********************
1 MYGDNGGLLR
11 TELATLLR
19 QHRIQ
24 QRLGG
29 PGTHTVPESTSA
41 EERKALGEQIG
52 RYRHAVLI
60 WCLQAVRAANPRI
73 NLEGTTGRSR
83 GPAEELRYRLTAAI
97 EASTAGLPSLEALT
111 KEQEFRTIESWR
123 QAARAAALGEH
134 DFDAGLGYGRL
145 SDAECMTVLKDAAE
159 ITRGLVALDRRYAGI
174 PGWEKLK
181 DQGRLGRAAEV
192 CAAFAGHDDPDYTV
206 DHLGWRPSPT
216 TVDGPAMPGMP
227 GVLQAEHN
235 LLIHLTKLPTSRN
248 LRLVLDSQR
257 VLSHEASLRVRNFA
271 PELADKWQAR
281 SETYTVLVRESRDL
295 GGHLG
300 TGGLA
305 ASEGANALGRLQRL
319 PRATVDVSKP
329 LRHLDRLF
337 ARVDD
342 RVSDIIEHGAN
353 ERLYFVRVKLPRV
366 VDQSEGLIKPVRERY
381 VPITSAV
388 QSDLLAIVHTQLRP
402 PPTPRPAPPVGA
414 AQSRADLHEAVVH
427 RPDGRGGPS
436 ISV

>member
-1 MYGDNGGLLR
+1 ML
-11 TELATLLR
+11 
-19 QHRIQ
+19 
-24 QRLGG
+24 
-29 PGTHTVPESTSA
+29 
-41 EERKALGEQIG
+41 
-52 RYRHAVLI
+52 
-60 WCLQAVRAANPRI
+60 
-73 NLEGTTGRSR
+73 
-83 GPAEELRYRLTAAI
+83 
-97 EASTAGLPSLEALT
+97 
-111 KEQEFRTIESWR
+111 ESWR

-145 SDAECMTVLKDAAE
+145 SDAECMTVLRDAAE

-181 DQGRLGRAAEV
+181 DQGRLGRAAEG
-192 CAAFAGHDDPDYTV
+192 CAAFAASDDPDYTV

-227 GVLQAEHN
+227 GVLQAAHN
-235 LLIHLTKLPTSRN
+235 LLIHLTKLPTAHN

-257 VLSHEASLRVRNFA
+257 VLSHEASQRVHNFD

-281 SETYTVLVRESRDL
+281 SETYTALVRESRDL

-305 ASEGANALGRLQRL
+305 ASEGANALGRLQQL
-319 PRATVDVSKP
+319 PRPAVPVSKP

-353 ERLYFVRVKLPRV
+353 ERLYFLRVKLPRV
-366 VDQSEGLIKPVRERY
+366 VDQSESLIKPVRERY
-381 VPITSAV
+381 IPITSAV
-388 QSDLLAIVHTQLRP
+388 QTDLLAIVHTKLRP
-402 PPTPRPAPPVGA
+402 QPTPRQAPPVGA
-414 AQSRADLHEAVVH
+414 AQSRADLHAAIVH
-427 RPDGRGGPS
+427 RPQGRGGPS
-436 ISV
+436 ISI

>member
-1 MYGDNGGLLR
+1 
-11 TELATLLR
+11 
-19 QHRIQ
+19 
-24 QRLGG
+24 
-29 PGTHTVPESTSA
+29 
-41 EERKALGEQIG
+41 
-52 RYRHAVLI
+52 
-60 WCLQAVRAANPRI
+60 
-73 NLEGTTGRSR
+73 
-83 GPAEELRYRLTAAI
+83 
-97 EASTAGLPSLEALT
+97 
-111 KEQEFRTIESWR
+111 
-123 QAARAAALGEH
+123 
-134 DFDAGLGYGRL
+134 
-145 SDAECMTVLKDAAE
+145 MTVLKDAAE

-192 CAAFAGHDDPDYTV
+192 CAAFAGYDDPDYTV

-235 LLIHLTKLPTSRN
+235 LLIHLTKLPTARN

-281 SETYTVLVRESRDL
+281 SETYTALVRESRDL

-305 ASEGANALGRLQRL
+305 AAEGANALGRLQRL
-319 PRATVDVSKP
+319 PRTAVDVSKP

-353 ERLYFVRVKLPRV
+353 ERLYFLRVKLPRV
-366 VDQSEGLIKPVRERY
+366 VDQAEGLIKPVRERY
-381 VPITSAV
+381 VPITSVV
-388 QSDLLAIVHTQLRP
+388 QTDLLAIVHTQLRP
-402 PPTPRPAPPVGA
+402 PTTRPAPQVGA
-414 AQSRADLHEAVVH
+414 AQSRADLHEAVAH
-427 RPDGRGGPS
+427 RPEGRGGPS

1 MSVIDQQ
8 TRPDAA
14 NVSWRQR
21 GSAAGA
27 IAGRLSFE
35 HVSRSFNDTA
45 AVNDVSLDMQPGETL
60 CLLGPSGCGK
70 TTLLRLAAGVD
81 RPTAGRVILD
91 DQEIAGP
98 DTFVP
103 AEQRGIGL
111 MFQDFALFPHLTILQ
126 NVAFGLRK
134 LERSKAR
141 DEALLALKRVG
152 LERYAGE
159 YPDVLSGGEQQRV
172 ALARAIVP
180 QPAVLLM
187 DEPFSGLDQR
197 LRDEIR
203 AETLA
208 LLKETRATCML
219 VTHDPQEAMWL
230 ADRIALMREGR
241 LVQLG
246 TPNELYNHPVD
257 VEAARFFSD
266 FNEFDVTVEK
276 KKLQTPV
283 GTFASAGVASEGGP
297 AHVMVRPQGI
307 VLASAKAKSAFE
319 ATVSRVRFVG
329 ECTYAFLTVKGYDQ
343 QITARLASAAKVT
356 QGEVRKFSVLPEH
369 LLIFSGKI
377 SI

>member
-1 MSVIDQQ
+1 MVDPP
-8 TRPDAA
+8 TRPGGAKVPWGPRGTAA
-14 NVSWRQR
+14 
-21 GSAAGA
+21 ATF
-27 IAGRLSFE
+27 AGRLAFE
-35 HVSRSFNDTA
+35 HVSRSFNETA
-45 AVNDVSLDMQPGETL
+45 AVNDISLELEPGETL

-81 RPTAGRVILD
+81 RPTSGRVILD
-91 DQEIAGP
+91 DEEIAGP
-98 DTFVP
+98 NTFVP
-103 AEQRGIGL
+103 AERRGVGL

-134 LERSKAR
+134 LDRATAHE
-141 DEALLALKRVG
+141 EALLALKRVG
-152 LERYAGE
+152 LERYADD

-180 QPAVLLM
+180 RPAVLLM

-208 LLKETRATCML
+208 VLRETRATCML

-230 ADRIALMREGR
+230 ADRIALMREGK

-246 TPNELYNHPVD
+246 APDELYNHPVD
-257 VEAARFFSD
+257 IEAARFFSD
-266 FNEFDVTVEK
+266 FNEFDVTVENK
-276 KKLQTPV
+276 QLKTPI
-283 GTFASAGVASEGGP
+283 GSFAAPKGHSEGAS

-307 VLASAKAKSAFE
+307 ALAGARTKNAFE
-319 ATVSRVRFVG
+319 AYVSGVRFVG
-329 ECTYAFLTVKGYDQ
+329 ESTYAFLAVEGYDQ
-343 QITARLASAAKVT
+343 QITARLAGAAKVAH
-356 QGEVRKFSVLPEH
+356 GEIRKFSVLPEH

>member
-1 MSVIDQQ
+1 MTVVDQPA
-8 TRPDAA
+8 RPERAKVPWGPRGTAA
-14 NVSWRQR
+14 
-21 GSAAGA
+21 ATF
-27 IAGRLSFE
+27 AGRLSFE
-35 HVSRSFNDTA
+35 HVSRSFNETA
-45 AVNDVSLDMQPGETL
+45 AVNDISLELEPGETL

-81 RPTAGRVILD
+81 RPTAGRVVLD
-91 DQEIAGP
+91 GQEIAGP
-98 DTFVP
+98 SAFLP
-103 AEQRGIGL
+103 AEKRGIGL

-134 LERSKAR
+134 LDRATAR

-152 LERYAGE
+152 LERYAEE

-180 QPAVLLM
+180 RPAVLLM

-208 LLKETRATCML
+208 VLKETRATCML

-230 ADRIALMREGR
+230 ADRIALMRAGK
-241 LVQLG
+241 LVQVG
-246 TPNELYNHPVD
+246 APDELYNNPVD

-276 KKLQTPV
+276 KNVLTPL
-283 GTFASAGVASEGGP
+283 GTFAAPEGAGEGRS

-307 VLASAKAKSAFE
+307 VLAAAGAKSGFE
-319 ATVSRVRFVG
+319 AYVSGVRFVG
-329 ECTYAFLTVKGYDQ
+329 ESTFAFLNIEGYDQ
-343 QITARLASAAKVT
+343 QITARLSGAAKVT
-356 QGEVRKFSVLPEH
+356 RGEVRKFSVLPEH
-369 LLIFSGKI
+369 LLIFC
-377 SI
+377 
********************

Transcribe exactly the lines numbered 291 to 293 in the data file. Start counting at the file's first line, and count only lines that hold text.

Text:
+276 KNVLTPL
-283 GTFASAGVASEGGP
+283 GTFAAPEGAGEGRS